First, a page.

Expiring tax cuts and Social Security reform would affect the budget.
DALLAS MORNING NEWS
WASHINGTON -- When it comes to meeting its goal of halving the budget deficit by 2009, the Bush administration ran into a now-familiar obstacle Tuesday: Iraq.
President Bush proposed an additional $80 billion in spending, mostly for the Iraq war, putting the overall deficit at an estimated $427 billion -- the second consecutive year it has exceeded $400 billion.
"This supplemental budget request ... again makes clear to terrorists that our resolve is firm, and we will complete our mission," Bush said in a written statement.
The Congressional Budget Office, meanwhile, estimated a 2005 deficit of $368 billion, down from $412 billion last a year. But that projection did not include Iraq, Afghanistan, an overall war on terrorism, and or related expenses expected in the years ahead.
Assuming the new request will be phased in over the next several years, the CBO revised its deficit estimate to around $400 billion.
Analysts across the political spectrum and Bush critics said longer-range deficit projections, either by the CBO or the White House, are likely to be low because of possibly unattainable assumptions.
For one thing, the estimates assume that tax cuts passed during Bush's first term will expire in coming years, even as the administration prods Congress to make them permanent. Some members of Congress are amenable, fearing that voters would view their repeal as a tax increase.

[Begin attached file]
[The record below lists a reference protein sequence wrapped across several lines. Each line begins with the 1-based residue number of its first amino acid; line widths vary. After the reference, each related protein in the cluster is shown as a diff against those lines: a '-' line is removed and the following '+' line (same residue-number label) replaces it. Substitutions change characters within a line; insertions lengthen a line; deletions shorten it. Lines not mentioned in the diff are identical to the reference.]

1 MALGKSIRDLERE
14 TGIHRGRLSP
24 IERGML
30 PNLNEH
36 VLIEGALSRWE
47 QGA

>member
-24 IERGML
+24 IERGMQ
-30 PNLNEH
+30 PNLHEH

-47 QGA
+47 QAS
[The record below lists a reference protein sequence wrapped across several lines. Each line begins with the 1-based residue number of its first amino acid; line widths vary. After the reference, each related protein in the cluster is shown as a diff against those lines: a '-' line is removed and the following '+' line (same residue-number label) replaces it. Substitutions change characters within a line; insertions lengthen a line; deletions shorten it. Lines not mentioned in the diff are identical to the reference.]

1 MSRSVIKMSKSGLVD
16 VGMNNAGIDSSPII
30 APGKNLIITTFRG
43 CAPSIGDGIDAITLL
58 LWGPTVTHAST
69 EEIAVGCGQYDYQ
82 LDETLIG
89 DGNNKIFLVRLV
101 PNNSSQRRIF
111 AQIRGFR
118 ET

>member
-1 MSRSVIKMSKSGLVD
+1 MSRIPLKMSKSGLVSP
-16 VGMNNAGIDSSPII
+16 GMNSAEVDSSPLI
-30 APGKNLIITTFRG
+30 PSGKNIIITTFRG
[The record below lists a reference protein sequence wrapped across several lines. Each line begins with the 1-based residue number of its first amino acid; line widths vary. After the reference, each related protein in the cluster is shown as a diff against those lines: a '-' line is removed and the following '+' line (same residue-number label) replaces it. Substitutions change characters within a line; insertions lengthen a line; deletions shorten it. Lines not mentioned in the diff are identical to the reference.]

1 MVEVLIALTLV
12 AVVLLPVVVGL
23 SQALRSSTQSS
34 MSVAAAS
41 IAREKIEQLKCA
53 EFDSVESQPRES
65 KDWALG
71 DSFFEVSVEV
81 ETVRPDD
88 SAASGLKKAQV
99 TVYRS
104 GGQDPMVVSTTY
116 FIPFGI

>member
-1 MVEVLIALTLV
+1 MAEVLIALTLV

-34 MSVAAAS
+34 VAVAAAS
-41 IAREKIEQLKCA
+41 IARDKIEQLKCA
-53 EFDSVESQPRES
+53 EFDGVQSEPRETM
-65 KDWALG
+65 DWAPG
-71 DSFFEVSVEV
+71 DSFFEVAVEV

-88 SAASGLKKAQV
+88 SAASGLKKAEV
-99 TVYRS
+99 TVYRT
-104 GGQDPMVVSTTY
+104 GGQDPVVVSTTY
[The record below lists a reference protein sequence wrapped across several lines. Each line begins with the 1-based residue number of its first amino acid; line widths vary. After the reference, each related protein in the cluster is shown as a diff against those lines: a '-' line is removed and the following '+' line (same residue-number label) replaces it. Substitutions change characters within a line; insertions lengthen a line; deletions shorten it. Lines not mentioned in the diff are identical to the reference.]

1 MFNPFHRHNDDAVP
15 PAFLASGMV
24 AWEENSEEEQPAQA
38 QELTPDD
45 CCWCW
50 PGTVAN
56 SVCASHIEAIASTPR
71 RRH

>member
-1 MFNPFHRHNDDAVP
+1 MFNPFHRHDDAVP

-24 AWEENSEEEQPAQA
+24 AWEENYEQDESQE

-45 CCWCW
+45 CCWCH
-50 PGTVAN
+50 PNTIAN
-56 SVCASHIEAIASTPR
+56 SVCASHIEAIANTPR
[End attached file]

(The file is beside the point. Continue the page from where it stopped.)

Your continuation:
The deficits re-emerged amid the tax cuts as well as war and recession. Budget estimates also do not take into account potential changes to the Social Security system, analysts said. Allowing recipients to invest some money in private accounts -- as Bush wants to do -- could entail massive transition costs.
The expense is needed, administration officials said, to sufficiently equip American troops and to fight the violent insurgency in Iraq, where elections are scheduled this weekend.
"We're going to do everything we can to support our troops as they work to win the war on terrorism," said White House press secretary Scott McClellan.
He added that, given good economic growth and new limits on domestic spending, the administration remains on track with its deficit cutting goals.
Congressional Democrats said they expect Congress to approve the new money, given the needs of the troops.
They served notice, however, they might use the debate to challenge Bush over both the conduct of the Iraq war and the re-emergence of the deficit on his watch.
Senate Democratic Leader Harry Reid, D-Nev., noted that annual deficits add to the overall federal debt.